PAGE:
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U.S. Disguises Spy Planes in 'Shadow War' Against Terrorists in Africa

“This cooperation should be very, very discreet. We should not show to al-Qaeda that we are now working with the Americans.”

What may look like private planes flying over Africa could really be surveillance aircraft equipped with video recorders, infrared sensors, and radio and cellphone signal detection devices. The Washington Post explains these spy planes are part of the U.S. military's "secret intelligence operations" in the country set to track terrorists.

The Post calls this a "shadow war against al-Qaeda affiliates and other militant groups" with the code name "Creek Sand." The brains of the operation is run by U.S. Special Operations but much of the brawn, the Post reports, comes from private military contractors and troops in Africa.

The details of the spy flights, as they're being called, are pieced together by the Post, which notes military command saying it cannot comment directly on the operations. Here are some of the details reported by the Post:

Because of its strategic location on the Horn of Africa, Camp Lemonnier is a hub for spy flights in the region. It is about 500 miles from southern Somalia, an area largely controlled by the al-Shabab militia. Lemonnier is even closer — less than 100 miles — to Yemen, where another al-Qaeda franchise has expanded its influence and plotted attacks against the United States.

Elsewhere in Africa, the U.S. military is relying on private contractors to provide and operate PC-12 spy planes in the search for Kony, the fugitive leader of the Lord’s Resistance Army, a group known for mutilating victims, committing mass rape and enslaving children as soldiers.

Ham, the Africa Command chief, said in his testimony to Congress in March that he was seeking to establish a base for surveillance flights in Nzara, South Sudan. Although that would bolster the hunt for Kony, who is wanted by the International Criminal Court, it would also enable the U.S. military to keep an eye on the worsening conflict between Sudan and South Sudan. The two countries fought a civil war for more than two decades and are on the verge of war again, in part over potentially rich oil deposits valued by foreign investors.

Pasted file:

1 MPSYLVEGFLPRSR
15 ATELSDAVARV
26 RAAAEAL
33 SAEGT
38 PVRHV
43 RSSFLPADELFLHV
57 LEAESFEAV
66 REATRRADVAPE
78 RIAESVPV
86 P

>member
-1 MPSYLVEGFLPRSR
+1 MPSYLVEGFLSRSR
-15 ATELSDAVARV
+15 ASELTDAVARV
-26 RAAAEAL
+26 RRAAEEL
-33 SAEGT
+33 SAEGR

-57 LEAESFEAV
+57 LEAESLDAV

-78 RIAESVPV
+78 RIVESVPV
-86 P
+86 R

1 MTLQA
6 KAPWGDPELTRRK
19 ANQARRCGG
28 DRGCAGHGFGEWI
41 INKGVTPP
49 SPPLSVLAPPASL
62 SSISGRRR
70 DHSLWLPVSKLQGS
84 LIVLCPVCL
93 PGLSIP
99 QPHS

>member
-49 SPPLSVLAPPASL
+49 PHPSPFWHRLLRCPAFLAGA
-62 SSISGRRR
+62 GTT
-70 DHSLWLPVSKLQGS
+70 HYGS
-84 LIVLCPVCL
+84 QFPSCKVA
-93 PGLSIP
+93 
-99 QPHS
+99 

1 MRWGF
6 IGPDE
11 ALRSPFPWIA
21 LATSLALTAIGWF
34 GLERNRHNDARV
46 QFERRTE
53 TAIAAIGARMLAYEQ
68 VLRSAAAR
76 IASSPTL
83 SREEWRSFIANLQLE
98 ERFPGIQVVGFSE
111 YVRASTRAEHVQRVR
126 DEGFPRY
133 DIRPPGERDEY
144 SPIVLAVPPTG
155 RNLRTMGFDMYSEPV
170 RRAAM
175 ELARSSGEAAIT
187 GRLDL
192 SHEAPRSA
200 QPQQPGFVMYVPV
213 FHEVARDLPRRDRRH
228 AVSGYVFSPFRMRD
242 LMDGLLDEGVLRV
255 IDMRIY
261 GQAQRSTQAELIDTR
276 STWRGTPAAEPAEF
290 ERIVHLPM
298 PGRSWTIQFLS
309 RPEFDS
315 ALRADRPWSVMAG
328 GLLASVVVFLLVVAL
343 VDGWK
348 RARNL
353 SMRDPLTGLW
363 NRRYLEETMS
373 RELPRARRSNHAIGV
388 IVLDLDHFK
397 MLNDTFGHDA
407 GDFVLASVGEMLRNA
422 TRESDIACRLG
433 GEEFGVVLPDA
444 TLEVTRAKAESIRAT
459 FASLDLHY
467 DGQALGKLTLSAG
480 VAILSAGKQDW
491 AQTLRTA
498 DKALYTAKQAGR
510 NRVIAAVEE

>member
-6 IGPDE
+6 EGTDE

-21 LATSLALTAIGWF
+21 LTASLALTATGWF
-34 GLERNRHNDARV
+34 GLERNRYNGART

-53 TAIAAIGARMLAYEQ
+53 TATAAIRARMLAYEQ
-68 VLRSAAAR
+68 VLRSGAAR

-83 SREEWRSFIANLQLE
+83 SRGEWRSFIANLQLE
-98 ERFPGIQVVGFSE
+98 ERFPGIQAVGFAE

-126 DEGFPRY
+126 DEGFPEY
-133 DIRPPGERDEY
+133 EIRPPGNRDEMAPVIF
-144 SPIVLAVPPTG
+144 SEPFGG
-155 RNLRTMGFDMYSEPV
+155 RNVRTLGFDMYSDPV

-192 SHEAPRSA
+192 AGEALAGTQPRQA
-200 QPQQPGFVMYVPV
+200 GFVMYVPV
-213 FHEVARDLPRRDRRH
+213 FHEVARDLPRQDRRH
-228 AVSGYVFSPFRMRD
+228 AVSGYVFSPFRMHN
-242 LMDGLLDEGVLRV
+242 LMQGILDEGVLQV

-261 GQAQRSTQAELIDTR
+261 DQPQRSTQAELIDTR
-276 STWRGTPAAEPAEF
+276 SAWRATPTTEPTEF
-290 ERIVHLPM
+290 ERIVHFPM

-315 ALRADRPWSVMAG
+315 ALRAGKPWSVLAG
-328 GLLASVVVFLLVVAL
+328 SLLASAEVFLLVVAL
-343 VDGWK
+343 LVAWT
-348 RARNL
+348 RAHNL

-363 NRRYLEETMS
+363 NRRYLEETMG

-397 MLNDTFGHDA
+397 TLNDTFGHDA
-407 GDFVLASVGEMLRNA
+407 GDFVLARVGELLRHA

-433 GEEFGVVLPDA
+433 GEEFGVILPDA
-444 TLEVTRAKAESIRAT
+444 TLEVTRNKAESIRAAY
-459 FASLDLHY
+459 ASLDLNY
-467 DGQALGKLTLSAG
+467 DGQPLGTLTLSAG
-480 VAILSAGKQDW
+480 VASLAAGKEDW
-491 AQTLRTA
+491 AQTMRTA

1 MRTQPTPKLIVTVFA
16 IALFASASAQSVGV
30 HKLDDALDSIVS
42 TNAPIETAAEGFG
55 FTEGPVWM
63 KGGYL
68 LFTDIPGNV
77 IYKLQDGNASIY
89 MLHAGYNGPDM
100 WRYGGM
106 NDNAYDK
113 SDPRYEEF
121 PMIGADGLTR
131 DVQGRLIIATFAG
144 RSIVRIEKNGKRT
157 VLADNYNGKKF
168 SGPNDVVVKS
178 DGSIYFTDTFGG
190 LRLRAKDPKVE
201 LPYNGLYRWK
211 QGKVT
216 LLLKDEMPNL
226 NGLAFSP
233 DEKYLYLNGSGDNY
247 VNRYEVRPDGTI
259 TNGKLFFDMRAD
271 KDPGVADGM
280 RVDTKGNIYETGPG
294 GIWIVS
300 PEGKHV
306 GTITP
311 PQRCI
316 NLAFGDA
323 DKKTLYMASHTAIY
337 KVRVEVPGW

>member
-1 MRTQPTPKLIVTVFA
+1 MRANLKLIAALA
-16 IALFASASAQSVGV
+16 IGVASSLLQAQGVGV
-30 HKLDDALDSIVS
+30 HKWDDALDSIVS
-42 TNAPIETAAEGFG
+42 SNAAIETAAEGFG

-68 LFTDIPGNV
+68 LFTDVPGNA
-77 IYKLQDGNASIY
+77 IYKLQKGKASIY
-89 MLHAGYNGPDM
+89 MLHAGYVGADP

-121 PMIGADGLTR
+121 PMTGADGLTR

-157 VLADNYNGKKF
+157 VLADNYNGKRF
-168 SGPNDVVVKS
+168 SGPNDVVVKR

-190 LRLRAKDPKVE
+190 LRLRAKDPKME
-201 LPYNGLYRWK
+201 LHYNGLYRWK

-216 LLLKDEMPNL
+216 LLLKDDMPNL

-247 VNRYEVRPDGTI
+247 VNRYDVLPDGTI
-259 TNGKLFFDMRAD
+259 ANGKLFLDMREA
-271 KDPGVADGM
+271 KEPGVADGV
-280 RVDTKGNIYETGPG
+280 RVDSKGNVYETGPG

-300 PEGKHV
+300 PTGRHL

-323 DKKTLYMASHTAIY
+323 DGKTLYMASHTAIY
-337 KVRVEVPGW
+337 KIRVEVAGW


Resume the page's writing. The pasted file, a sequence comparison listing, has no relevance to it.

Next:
Other aviation projects are in the offing. An engineering battalion of Navy Seabees has been assigned to complete a $10 million runway upgrade this summer at the Manda Bay Naval Base, a Kenyan military installation on the Indian Ocean. An Africa Command spokeswoman said the runway extension is necessary so American C-130 troop transport flights can land at night and during bad weather.

About 120 U.S. military personnel and contractors are stationed at Manda Bay, which Navy SEALs and other commandos have used as a base from which to conduct raids against Somali pirates and al-Shabab fighters.

About 6,000 miles to the west, the Pentagon is spending $8.1 million to upgrade a forward operating base and airstrip in Mauritania, on the western edge of the Sahara. The base is near the border with strife-torn Mali.

The Defense Department also set aside $22.6 million in July to buy a Pilatus PC-6 aircraft and another turboprop plane so U.S.-trained Mauritanian security forces can conduct rudimentary surveillance operations, according to documents submitted to Congress.

Also interesting is the fact that the military is not using one of its more popular surveillance methods as of late: drones. The Post reports unarmed, single-engine Pilatus PC-12s comprise most of the fleet.

The home base for most of the operations comes from Ouagadougou, and Defense Minister of Burkina Faso Yero Boly called the U.S. operations in 2009 "extremely discrete." The Post interviewed Foreign Minister of Burkina Faso Djibril Bassole about the operations. Here's what he had to say:

“We need to fight and protect our borders,” he said. “Once they infiltrate your country, it’s very, very difficult to get them out.”

Bassole declined, however, to answer questions about the activities of U.S. Special Operations forces in his country.

“I cannot provide details, but it has been very, very helpful,” he said. “This cooperation should be very, very discreet. We should not show to al-Qaeda that we are now working with the Americans.”

There are a couple things the Post notes this operation in Africa reveals about the Special Ops overall:

  1. Special Operations forces are working all over the world, "not just in war zones."
  2. "Special Operations forces are blurring the lines that govern the secret world of intelligence, moving aggressively into spheres once reserved for the CIA."

Read more details in the Washington Post's report here.

One last thing…
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